I was glad to visit the vaccination centre at the John Coupland Hospital in Gainsborough to see the Lincolnshire vaccine rollout in action. Our medical professionals are working hard to make sure our vulnerable people get their jabs in time. Local NHS officials inform me that by the time you read this, all care home residents in Lincolnshire will have been vaccinated as well as all over-80s in the county. The over-70s and the clinically vulnerable are on course to have been vaccinated by the middle of February. We face a particular challenge in Lincolnshire thanks to a disproportionately higher number of care homes and a population older than the national average. This makes the results all the more impressive.
Across the UK more than 6.3 million people have had at least one dose of the vaccine. In global terms, our country is doing exceedingly well in terms of the rollout. As the Health Secretary pointed out, we’ve managed to vaccinate more people in a three-day period than France, Germany, Spain, Italy, Sweden, Austria, and Belgium combined. Only the United States and the People’s Republic of China have managed to vaccinate more individuals than we have. Even looking at a per capita rate rather than individuals, the UK is third in the world behind Israel and the United Arab Emirates.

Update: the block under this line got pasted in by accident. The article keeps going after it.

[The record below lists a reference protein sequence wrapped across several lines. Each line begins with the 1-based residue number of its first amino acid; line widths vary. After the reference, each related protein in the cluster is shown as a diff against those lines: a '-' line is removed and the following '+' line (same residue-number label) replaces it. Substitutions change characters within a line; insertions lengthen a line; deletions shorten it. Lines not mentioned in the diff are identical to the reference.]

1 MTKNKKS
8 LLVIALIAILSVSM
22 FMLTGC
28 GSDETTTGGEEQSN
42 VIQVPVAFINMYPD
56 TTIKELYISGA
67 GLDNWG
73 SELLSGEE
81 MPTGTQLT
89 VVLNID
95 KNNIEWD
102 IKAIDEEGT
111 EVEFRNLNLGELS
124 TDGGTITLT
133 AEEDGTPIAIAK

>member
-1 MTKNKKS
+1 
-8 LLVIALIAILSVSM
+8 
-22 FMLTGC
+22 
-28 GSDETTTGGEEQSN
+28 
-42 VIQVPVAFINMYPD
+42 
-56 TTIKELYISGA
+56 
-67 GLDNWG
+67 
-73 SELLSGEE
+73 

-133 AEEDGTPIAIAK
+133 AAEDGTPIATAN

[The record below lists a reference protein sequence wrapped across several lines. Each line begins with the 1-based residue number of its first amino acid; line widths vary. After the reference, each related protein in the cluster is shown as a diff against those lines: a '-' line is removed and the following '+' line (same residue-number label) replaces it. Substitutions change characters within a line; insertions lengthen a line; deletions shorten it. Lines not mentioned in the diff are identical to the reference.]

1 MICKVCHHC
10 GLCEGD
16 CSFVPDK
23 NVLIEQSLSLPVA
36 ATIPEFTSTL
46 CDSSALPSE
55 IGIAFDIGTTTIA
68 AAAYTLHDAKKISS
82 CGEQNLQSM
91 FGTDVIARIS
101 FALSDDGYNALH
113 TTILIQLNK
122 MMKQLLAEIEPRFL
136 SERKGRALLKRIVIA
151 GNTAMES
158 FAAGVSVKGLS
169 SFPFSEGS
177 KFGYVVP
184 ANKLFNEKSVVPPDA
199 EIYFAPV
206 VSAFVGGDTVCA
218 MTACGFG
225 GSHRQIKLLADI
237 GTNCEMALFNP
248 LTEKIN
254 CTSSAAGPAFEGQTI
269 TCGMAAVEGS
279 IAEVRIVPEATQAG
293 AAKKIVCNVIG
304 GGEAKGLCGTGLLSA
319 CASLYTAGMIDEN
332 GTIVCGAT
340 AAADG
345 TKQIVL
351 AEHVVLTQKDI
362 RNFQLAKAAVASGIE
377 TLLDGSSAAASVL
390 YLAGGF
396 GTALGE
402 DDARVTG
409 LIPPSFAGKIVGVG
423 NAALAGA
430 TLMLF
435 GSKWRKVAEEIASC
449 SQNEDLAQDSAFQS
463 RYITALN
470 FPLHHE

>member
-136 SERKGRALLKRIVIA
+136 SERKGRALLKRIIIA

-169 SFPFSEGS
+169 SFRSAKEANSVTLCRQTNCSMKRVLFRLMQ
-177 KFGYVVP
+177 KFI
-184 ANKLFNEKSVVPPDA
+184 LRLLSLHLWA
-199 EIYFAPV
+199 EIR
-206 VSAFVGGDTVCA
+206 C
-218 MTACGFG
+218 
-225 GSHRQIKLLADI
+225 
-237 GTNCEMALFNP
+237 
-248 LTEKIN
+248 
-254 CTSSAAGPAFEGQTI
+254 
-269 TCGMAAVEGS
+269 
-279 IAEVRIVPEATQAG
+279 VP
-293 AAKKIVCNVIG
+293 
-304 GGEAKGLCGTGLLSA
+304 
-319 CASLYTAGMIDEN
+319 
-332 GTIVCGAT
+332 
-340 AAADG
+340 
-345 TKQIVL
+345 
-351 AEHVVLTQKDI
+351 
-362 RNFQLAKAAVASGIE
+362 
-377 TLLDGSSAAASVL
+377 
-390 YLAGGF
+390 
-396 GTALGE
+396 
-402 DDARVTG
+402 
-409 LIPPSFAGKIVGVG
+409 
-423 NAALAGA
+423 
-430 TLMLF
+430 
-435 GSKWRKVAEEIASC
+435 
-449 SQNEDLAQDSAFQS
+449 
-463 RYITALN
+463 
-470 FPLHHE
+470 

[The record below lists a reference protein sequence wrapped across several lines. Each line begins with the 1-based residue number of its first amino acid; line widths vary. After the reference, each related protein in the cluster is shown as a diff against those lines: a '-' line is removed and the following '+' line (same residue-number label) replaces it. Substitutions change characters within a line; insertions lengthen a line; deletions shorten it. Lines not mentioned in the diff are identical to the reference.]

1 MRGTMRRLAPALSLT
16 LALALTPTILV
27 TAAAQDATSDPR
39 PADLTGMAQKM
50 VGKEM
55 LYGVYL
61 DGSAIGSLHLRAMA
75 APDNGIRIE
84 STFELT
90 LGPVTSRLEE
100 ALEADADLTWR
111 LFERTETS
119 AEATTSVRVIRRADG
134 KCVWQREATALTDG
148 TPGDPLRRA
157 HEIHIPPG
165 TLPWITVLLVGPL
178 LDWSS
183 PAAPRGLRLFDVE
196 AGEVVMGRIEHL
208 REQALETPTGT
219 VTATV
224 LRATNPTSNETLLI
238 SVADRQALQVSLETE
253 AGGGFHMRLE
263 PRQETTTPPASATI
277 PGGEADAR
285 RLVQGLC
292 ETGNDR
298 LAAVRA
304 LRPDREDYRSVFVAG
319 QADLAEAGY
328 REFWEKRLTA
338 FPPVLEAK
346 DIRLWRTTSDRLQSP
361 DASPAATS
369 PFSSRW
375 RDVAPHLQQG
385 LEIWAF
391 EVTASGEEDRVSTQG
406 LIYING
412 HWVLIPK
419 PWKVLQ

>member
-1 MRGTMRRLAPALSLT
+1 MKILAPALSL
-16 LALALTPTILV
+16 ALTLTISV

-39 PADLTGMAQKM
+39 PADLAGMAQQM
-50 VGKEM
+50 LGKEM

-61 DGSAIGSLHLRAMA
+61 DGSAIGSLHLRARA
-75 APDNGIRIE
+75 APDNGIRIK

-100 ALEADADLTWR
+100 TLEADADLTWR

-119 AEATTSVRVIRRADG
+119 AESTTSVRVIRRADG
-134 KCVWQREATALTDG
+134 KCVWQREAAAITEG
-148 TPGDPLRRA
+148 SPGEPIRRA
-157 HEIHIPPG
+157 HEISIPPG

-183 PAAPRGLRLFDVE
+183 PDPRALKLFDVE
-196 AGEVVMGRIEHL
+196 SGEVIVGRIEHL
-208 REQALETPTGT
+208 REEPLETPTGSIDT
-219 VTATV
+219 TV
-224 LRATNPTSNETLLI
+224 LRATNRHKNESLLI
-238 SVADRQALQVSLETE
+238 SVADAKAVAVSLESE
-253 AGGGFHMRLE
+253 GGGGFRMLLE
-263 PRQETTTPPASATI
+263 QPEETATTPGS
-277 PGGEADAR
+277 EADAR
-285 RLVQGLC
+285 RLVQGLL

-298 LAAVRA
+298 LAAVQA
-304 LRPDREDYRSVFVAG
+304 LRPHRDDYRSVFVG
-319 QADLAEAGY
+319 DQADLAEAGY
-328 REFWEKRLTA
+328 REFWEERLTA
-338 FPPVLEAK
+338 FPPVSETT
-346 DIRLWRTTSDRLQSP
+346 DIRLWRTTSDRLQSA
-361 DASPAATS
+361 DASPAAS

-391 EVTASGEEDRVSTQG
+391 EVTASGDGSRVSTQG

Everyone wants to know when the restrictions will end, and we still can’t be certain. It will be tempting for some of the medical establishment to argue that the lockdown should be prolonged. But once the most vulnerable people in our society have been vaccinated then we must see significant lifting of the restrictions. We will still need to provide extra support to the unwell, to the medical professionals looking after them, and to those who need to self-isolate. But permanent lockdown until there are zero cases is simply unsustainable. We need to get our businesses up and running again, get our children back in school, and get the country back on track while we continue to protect the vulnerable. With proper measures in place, we can keep transmission down and return to some kind of normality.
In the Commons, I put the case to ministers for full compensation for those affected by the Equitable Life scandal that first emerged two decades ago. Only partial compensation has been available so far, and there have been discrepancies with payments. Many in Lincolnshire were affected, usually hard-working people who were responsible and saved to provide for their retirement. As this was a matter of regulatory neglect, we will continue to fight for the interest of these people to see if there is any further help the government can provide.